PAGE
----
The credibility of those who are paid and used to promote products and services to their willing followers on social media has taken a significant nosedive.
Ten of the world’s models, including the likes of Kendall Jenner and Bella Hadid were used along with another 400 influencers by organiser Billy McFarland, who is now in jail for fraud, to promote his Fyre Festival, puffed up as a luxury music festival in the Bahamas with five-star accommodation, private jets and limos for transport and gourmet cuisine. All this, and the paid endorsements of models that their followers trusted, persuaded 5,000 aspirants to pay up to £9,000 for a ticket to the event in 2017.
The reality, as has been revealed in two current documentaries about the disaster, was very different with the top end accommodation (“beach-side lodges”) being hurricane tents, and not enough for everyone, the “gourmet cuisine” non-existent and the private jets and limos replaced by commercial aircraft and buses.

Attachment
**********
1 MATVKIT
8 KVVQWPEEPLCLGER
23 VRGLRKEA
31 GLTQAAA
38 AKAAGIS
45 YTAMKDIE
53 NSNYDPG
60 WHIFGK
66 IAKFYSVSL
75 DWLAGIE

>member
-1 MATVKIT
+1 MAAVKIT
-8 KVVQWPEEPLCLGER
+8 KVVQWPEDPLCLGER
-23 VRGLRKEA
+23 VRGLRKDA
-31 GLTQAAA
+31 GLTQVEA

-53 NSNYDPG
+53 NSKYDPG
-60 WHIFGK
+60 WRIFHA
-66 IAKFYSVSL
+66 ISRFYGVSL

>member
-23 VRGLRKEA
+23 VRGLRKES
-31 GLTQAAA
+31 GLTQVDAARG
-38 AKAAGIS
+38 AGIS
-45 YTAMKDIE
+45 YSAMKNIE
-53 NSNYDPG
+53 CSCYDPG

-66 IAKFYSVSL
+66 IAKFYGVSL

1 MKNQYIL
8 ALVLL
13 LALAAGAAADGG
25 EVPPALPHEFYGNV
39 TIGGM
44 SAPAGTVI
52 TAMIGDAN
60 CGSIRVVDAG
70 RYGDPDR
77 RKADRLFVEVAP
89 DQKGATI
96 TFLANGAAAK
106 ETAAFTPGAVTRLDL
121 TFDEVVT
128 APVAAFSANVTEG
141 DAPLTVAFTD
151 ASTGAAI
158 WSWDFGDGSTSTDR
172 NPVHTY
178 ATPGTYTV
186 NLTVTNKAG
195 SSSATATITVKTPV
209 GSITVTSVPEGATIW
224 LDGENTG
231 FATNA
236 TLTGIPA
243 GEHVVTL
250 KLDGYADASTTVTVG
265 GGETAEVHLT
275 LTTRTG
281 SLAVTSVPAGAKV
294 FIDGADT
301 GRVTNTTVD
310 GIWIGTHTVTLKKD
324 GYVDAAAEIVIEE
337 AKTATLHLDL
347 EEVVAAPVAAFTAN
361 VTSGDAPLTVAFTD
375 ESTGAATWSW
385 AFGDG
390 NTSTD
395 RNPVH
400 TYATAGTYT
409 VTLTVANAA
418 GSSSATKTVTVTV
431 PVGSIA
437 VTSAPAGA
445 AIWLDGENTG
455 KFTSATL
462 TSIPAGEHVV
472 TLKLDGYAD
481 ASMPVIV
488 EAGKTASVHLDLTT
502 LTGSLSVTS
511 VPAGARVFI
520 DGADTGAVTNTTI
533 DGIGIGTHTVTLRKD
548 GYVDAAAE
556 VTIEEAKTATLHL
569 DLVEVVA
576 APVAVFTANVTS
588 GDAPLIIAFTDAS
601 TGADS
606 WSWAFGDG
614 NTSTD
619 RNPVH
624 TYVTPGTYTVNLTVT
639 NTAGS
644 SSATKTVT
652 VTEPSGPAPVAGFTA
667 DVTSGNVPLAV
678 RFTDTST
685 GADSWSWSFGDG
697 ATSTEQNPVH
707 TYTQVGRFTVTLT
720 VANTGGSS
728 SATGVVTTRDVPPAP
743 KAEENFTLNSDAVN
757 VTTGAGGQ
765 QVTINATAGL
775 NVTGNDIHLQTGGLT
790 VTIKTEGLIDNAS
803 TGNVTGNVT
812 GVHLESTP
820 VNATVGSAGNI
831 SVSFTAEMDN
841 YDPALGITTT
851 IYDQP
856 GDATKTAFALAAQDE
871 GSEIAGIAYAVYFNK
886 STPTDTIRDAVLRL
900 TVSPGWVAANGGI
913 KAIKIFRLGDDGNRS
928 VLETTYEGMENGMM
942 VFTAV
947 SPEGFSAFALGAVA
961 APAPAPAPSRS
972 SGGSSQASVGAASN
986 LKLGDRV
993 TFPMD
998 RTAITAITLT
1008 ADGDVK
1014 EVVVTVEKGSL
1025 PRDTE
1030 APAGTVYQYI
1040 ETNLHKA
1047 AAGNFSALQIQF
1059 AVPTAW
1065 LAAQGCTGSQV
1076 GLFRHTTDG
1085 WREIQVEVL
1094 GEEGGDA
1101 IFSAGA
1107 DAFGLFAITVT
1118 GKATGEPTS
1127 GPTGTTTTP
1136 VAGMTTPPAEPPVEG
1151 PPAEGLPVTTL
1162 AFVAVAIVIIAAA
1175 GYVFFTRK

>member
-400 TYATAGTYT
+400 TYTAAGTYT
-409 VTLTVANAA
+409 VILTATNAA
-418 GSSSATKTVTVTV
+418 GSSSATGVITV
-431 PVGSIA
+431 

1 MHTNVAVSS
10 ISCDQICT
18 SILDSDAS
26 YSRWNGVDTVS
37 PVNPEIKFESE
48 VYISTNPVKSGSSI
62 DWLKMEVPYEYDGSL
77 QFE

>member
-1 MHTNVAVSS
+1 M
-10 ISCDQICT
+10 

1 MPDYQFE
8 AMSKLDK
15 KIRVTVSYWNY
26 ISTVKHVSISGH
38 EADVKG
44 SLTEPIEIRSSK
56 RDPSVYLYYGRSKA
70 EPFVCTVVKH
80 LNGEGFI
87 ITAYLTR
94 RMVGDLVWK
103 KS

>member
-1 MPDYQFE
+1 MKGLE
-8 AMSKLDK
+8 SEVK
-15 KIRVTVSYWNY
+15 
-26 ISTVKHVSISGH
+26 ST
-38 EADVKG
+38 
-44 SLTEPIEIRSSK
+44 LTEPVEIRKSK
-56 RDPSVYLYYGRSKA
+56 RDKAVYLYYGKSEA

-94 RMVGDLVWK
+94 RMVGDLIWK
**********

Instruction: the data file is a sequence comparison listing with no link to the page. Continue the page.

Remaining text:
As a result organiser Billy McFarland is serving a six year jail sentence for the fraud and has been ordered to pay back £21.1 million to more than 100 investors.
Trust endorsements on social media? Time for a re-think?